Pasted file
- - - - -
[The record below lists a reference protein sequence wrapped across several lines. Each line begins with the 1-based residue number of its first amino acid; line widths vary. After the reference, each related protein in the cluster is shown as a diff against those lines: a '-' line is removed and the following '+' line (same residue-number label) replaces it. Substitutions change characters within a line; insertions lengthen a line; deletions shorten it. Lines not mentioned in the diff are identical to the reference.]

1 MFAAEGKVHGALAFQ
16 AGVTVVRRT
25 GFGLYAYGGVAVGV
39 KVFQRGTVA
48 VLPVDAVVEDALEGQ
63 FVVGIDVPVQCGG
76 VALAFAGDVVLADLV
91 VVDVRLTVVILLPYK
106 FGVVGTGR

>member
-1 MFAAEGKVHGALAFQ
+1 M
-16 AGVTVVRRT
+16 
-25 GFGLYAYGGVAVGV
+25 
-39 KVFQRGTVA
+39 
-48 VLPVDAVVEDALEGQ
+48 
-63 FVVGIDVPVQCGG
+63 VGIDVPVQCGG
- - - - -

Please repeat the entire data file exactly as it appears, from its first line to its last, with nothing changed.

[The record below lists a reference protein sequence wrapped across several lines. Each line begins with the 1-based residue number of its first amino acid; line widths vary. After the reference, each related protein in the cluster is shown as a diff against those lines: a '-' line is removed and the following '+' line (same residue-number label) replaces it. Substitutions change characters within a line; insertions lengthen a line; deletions shorten it. Lines not mentioned in the diff are identical to the reference.]

1 MFAAEGKVHGALAFQ
16 AGVTVVRRT
25 GFGLYAYGGVAVGV
39 KVFQRGTVA
48 VLPVDAVVEDALEGQ
63 FVVGIDVPVQCGG
76 VALAFAGDVVLADLV
91 VVDVRLTVVILLPYK
106 FGVVGTGR

>member
-1 MFAAEGKVHGALAFQ
+1 M
-16 AGVTVVRRT
+16 
-25 GFGLYAYGGVAVGV
+25 
-39 KVFQRGTVA
+39 
-48 VLPVDAVVEDALEGQ
+48 
-63 FVVGIDVPVQCGG
+63 VGIDVPVQCGG